Throughout the 19th and 20th centuries the men and women (and there were many women in this field) who studied genetics were part mathematicians and part diligent investigators. Indeed, much of the opening chapters of the 3rd edition read like a math text with discussions of probability, combinatorics, logic, and problem solving. Experiments had to be cleverly designed
so that the genotypes [DNA] of all gametes can be determined accurately by observing the phenotypes [observable characteristics] of the result offspring. This is necessary because the gametes and their genotypes can never be observed directly.This was the fact of life that made these heroic genetic scientists a close knit group. Every chapter references the many scientists who made slow progress observing generations of bacteria, and famous model organisms such as c elegans (worms) and d melanogaster (flies), which were bred to support slow scientific before genotypes could be observed directly.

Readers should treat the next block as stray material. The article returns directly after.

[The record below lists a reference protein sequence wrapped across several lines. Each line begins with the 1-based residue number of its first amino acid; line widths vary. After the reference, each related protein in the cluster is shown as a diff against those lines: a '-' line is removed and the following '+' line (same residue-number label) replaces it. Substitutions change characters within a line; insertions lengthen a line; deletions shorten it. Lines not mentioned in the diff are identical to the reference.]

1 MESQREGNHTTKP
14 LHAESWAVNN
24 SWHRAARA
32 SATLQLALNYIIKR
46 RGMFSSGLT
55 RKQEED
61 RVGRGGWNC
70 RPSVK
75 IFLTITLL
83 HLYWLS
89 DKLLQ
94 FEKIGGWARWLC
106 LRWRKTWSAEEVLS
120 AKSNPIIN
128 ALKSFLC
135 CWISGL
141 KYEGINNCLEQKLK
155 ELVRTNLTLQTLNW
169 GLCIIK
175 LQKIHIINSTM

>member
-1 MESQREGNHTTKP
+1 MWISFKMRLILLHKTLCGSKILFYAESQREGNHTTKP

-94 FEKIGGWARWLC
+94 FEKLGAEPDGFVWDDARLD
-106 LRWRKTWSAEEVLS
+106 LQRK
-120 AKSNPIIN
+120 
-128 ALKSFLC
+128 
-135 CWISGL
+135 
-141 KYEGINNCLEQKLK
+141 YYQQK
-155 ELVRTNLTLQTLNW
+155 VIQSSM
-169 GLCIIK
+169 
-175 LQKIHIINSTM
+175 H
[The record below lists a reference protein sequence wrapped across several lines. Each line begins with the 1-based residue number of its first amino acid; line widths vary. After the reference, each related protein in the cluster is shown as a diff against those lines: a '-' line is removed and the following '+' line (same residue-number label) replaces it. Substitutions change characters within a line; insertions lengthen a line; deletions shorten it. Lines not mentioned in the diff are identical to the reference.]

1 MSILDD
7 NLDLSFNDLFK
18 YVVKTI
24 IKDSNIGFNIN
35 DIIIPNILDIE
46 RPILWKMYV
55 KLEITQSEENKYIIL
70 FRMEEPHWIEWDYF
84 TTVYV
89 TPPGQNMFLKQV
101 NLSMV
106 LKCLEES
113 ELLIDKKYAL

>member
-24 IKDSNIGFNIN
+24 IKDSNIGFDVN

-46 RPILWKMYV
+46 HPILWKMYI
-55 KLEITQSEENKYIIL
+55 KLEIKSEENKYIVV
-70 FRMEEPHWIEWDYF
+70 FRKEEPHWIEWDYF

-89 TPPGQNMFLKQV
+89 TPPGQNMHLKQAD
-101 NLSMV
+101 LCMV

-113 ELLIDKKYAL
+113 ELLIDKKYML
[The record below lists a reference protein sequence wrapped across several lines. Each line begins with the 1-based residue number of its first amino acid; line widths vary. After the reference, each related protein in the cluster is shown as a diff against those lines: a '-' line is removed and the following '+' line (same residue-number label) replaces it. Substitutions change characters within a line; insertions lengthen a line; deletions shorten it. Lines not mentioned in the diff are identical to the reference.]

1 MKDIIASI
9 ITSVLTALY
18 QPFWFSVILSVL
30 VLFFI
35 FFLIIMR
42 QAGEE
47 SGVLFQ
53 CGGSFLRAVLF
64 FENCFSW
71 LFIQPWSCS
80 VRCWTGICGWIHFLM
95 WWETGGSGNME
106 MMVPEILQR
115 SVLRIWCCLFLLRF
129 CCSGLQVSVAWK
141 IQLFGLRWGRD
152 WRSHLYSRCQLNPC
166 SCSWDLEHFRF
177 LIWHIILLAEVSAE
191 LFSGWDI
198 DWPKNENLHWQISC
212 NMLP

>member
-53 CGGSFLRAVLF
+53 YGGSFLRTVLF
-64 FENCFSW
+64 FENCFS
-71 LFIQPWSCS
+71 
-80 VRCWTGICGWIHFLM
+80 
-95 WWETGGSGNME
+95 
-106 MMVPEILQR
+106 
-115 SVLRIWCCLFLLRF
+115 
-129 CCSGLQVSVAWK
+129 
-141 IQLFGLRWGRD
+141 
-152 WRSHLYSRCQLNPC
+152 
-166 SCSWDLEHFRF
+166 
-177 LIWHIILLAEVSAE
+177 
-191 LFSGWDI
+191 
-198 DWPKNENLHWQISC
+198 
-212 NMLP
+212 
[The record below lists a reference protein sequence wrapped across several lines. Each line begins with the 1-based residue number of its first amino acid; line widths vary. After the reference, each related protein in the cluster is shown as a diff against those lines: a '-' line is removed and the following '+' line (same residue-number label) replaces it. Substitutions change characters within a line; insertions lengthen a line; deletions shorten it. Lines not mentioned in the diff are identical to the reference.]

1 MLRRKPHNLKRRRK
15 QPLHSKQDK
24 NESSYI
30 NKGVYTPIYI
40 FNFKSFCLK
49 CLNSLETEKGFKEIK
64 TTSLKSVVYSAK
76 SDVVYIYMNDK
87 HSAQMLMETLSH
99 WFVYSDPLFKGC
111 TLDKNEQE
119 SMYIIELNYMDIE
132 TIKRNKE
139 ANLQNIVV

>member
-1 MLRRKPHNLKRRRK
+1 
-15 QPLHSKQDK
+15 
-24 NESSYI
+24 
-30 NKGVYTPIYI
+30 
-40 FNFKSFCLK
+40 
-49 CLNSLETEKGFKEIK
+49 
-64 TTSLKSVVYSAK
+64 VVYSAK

While the text is packed with excellent science, one 20th century mythology is also well represented. Before the HGP, it was imagined that homo sapiens sapiens (that is you and I) were somehow special and must therefore had to have many more genes than other living things. The chauvinistic consensus was in the neighborhood of 50,000 to 100,000. The HGP has settled on under 25,000, with the higher numbers belonging to plants like grapes and corn.
As I read through the clever and tedious research required to take us from Mendel to HGP, I wonder where the epic novel of trial and discovery is. A 21st century Michener or Uris should tackle this project.
This edition is out of print, but later editions are available.